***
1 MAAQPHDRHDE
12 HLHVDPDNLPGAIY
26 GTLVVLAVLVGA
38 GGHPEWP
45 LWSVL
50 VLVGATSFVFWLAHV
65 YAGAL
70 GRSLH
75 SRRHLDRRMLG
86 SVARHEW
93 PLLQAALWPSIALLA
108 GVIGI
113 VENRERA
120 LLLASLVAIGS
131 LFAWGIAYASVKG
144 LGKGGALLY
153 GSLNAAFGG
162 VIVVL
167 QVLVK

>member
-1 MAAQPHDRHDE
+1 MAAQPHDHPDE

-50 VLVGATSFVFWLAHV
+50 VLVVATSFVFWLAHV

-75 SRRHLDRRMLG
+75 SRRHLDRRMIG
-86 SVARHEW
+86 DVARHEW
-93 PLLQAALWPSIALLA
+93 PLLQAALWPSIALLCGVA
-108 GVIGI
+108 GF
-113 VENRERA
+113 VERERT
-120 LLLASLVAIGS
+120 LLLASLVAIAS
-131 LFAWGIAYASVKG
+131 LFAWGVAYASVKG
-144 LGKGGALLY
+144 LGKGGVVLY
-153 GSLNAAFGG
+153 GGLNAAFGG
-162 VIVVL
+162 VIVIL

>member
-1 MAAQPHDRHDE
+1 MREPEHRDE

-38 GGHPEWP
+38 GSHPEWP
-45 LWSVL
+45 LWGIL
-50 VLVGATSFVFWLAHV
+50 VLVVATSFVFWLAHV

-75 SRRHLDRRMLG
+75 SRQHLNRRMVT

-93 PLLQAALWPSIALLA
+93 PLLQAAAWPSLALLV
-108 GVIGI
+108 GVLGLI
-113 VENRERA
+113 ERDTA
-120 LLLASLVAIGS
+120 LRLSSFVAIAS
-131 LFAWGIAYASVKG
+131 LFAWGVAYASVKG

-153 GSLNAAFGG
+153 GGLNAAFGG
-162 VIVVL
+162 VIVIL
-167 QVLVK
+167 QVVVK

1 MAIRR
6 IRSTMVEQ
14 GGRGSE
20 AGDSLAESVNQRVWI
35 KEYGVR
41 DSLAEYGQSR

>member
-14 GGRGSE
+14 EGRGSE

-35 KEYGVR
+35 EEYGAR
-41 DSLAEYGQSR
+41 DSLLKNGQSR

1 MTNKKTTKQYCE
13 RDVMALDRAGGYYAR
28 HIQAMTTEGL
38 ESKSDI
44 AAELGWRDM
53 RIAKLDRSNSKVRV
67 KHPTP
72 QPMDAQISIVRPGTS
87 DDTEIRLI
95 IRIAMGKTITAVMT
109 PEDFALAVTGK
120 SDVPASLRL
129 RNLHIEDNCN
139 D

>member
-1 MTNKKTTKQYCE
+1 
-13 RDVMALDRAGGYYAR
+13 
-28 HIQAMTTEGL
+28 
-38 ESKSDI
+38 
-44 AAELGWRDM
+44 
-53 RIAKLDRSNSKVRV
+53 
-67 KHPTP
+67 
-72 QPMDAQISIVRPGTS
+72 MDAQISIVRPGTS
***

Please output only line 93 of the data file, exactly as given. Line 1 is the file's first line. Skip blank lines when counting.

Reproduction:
87 DDTEIRLI